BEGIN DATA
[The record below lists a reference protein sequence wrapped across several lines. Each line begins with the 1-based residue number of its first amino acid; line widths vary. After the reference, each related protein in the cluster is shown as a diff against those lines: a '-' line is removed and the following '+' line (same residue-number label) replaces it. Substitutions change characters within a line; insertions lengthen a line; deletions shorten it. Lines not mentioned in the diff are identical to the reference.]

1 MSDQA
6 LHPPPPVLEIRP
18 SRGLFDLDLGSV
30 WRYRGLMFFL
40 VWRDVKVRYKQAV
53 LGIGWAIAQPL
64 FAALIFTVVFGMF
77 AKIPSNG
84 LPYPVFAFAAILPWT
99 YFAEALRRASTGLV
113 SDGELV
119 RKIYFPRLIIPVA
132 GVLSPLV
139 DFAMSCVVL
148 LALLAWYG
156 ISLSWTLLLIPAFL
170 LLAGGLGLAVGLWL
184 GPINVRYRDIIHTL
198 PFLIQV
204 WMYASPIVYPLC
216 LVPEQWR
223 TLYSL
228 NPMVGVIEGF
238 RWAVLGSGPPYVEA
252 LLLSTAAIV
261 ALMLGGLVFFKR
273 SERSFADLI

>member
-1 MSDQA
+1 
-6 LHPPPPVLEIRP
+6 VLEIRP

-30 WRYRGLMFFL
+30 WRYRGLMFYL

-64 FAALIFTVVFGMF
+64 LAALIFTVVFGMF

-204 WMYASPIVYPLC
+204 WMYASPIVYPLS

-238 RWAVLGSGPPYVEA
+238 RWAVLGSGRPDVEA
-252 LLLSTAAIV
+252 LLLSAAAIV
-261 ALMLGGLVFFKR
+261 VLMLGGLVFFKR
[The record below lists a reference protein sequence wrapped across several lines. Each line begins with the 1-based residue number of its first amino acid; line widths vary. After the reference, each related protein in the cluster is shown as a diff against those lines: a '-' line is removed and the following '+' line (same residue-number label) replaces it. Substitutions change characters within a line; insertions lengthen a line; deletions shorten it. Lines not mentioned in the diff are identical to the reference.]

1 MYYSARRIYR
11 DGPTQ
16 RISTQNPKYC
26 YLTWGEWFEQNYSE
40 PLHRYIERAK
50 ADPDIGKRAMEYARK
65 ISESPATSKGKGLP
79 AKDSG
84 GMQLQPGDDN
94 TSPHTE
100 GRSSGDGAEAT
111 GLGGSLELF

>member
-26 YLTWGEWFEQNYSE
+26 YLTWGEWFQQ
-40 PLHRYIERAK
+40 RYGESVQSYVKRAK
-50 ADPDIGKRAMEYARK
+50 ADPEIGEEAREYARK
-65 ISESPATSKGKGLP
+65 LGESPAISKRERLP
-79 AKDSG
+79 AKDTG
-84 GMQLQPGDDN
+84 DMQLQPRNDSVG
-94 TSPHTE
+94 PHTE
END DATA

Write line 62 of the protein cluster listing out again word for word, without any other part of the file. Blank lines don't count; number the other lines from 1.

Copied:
-40 PLHRYIERAK